BY STAFF REPORTER
MORE than 100 000 food-insecure people in the urban areas will benefit from the United Kingdom’s pledge of £4 million (US$5,4 million) to help vulnerable families.
Recent data revealed that nearly half of Zimbabwe’s population (5,6 million people) might be pushed into hunger by March this year, which is the peak season.
The food-insecure people include roughly one-third of the country’s rural population, which is expected to face “crisis” or “emergency” levels of hunger, as well as 2,2 million hungry urban dwellers.
To counter this, the Zimbabwe development director for the UK’s Foreign, Commonwealth and Development Office (FCDO), Cate Turton, said Zimbabwe would receive £4 million to help support 110 000 food-insecure people living in eight urban areas.
She said those that were highly vulnerable include a large
percentage of the elderly, people with disabilities and child-headed households which had been severely impacted by the COVID-19 pandemic.
The programme, which will be implemented in conjunction with the United Nations’ World Food Programme, will come in the form of monthly cash transfers or electronic vouchers worth US$12 per person, which can be redeemed in supermarkets.
“Zimbabwe is facing a humanitarian crisis which has been compounded by a deteriorating economy and the COVID-19 pandemic. This extra UK aid will mean people can feed their families and prevent the crises from escalating,” Turton said.
“We hope to see other donors step up to the plate with some extra funding to support the people of Zimbabwe through this difficult time.”
The food grant is said to be part of a global package worth £47 million to provide food, nutrition, water and shelter to help over 1,3 million vulnerable people in nine countries and regions, including Zimbabwe.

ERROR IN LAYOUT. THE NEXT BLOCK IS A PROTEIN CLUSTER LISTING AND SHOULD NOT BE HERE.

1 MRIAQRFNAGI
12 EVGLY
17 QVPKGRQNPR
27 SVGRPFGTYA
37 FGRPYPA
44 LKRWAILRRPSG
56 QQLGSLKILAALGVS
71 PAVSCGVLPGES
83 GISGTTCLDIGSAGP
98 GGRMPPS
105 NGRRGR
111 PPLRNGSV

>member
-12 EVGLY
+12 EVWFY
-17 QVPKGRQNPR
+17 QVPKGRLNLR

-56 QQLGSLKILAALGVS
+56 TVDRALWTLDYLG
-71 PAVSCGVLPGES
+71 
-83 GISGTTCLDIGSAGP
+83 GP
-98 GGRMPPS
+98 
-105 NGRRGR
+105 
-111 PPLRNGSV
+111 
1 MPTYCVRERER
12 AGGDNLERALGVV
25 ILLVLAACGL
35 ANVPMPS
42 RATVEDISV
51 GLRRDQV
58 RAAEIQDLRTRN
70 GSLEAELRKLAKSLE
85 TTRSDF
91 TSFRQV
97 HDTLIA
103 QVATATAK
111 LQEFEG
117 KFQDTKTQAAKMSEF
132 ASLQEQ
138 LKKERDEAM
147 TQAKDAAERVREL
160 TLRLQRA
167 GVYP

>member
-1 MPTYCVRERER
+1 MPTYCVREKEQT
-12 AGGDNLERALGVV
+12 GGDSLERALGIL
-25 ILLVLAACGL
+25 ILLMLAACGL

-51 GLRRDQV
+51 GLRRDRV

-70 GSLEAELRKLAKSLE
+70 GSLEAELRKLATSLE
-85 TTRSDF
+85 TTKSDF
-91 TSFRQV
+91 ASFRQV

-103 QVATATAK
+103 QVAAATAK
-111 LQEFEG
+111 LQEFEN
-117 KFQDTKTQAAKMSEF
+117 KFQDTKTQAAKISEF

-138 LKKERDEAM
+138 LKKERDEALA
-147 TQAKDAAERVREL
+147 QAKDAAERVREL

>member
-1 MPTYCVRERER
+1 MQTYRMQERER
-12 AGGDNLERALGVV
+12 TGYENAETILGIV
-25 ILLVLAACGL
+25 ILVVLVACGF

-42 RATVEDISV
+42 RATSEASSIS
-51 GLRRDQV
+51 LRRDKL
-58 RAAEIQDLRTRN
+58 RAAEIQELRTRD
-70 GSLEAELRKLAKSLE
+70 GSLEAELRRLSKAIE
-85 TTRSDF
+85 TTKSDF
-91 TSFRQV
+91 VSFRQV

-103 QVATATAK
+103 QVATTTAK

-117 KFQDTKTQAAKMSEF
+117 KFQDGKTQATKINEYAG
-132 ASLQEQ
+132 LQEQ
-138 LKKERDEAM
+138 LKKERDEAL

Besides Zimbabwe, some of the countries that will benefit are the Sahel, Syria, South Sudan, Nigeria, Somalia, Uganda, Venezuela and Mozambique.
New UN data reveals that humanitarian crises are worsening around the world, compounded by the COVID-19 pandemic. It also reveals that 235 million people are expected to be in need of urgent assistance in 2021 compared to 175 million people at the start of 2020.
Hyperinflation, the fallout from COVID-19 and a third successive year of drought in 2020 have affected Zimbabweans in both urban and rural areas.
Francesca Erdelmann, the country director and representative of WFP in Zimbabwe said: “We are so grateful for our partnership with the UK’s FCDO. This generous and timely contribution from the people of the United Kingdom will go a long way to relieve the hunger burden on Zimbabwe’s most vulnerable urban
“WFP and the humanitarian community are facing a shortage of funding and this contribution will ensure we can continue to save lives at this critical time when the grip of COVID-19 on the country is tightening and putting people’s livelihoods on the line.”
The new funding is also part of a wider £40,4 million Zimbabwe Humanitarian and Resilience Programme which, through the WFP, has since November 2019 provided food aid and cash transfers to the poorest and most vulnerable Zimbabweans.
To date, 413 000 extremely vulnerable people have received food assistance and 100 000 living in urban areas have received cash transfers.
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